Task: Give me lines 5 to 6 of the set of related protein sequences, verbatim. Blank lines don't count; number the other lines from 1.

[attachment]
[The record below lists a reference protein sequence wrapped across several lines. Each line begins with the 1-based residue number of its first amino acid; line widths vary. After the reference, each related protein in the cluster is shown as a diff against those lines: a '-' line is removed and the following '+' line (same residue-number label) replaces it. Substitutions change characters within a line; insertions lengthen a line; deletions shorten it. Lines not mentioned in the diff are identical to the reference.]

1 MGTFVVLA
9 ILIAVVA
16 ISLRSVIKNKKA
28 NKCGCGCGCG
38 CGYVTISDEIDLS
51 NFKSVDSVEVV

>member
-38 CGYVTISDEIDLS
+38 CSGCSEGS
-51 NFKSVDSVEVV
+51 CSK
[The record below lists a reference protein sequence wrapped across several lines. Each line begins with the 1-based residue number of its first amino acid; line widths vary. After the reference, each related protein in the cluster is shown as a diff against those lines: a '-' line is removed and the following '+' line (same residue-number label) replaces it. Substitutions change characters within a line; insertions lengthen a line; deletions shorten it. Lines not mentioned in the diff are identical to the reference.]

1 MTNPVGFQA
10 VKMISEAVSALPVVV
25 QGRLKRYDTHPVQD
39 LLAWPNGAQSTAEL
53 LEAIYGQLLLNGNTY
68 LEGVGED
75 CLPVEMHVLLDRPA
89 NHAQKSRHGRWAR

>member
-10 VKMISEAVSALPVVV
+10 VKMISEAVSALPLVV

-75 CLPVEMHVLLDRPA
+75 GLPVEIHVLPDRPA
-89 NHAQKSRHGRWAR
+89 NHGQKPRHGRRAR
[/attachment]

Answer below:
28 NKCGCGCGCG
38 CGYVTISDEIDLS